Better than Circle de Soleigh and cheaper

  • Carlo/ Patricio … Lol
    “Royale with cheese”? Anyone??

  • Paul, you can always post process your digital files to imitate the inherent visual “elusiveness” of pinhole, holga etc, but I prefer the “real thing”… in the end though—as John would say—it’s the picture that counts, not the technique… cheers

  • Panos…

    Imediately I went to “Ron”‘s gallery I knew I had seen them somewhere before on Burn and then I remembered they were all by Anthony RZ. Of course I wasn’t 100% sure, but quite close. In someways Anthony Ron RZ should take it as a compliment… :)


    I’d prefer: “They don’t even know what the fuck a quarter pounder is?” LoL.
    Yes, yes of course, Messi & Co tonite.

    PS: Berk! not Royale with cheese, pasta is 1000% better than that…

  • Paul,

    oh yes absolutely i agree…some nice work indeed by Anthony….no doubt…
    its just..no need for that extra “trolling/name changing” touch if u know what i mean…

    pAtrIcIO m,

  • Thodoris…

    This is the closest I’ve ever been to a successful digital landscape image…
    (Eva I haven´t forgotten the picture!)

    Well, like you, I think for that elusive sometimes “possessed” or “haunted” feel you need film and a “Crap” lens! You’ve got to leave it up to serendipity and bad luck.
    BTW have you ever seen the extras from the Sally Mann’s “What Remains” documentary? There’s one chapter where she’s going through old photos from Immediate Family and she comments something like now that time has passed and the kids are all grown up how she regrets having used those blurry lenses. Wishing it was all in focus to remember with more clarity those years.

  • nice touch though, from ARZ to ARRZ !

    yes :GO MESSI/Barca! in exactly 43 minutes from now!

  • Panos…

    I wonder if Ronnie RZ is also the mysterious “Latvian wolf dog” who complained last summer about a little tech talk?

  • Here’s a nice quote from a Greek poet…

    “All the words are not enough to get anything said.”
    Yannis Ritsos

  • Paul
    How did your creek foray landscape photos go?

    I don’t think it is digital technology that gets in the way of capturing the “illusive”. The random and surprise element that is the reality of shooting film, especially with low tech cameras is perhaps what is missing. Certainly this is magnified when using cameras with marginal viewfinders, or in the case of most pinhole cameras, no viewfinder at at all.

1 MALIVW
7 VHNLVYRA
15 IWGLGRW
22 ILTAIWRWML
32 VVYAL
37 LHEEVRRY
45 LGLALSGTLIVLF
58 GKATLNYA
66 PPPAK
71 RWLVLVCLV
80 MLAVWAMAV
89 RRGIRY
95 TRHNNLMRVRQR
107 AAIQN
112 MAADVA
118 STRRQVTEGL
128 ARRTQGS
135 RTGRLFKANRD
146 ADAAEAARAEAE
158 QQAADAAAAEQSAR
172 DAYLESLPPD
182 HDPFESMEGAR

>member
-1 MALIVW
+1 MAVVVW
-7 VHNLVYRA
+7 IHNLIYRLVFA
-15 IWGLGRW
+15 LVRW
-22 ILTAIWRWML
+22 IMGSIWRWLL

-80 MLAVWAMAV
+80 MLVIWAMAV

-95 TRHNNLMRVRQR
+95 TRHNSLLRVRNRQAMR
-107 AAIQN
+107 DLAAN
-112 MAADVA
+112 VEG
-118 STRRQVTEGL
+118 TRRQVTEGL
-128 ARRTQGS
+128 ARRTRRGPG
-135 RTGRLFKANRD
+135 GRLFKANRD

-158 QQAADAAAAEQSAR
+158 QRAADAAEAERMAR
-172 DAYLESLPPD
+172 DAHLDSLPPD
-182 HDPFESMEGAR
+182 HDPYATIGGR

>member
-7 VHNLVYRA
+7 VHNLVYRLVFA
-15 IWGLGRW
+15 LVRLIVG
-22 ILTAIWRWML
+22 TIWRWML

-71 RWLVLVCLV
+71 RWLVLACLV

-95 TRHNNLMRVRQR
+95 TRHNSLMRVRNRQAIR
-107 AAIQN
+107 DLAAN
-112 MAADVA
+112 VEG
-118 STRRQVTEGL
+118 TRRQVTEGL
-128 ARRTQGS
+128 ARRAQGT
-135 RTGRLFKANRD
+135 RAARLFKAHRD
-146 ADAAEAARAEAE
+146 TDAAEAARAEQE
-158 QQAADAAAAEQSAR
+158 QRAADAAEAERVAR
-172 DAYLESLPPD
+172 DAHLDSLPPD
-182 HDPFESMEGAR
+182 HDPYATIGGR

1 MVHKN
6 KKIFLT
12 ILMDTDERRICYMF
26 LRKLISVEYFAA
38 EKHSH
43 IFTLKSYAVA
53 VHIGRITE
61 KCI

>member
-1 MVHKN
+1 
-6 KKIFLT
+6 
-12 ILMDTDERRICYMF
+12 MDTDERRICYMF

One could always put duct tape over the screen on the back of our dslrs, save the surprise for later. I’ve been having fun lately with an old 2mp Canon point and shoot. It has an optical viewfinder and the screen on the back of the camera is tiny, pixelated and next to useless. Low tech can be fun.

  • Panos I get fooled easily initially but then it is just a matter of seeing the first mistake ………it is like fishing in a bucket. The rons should not look at the links(lure) provided

  • Paul, as Gordon said, I don’t think that shooting digital hampers landscape photography. I love to shoot landscape, and sometimes I do mix it up with a pinhole lens, but for the most part I just shoot straight digital.

    I think it’s more of a mindset of what you’re looking for in your images. Have you read The Zen of Creativity by John Daido Loori? He took a workshop with Minor White and shares Minor’s instructions in his book:

    “Venture into the landscape without expectations. Let your subject find you. When you approach it, you will feel resonance, a sense of recognition. If, when you move away, the resonance fades, or if it gets stronger as you approach, you’ll know you have found your subject. Sit with your subject and wait for your presence to be acknowledged. Don’t try to make a photograph, but let your intuition indicate the right moment to release the shutter. If, after you’ve made an exposure, you feel a completion, bow and let go of the subject and your connection to it. Otherwise, continue photographing until you feel the process is complete.”

    I know this approach won’t be for everyone, but it is a good exercise.

  • Paul, I really like the picture you linked to…

    As for “What Remains”, I’ve only seen the regular version but I do get her point and it’s one I’ve spent time considering…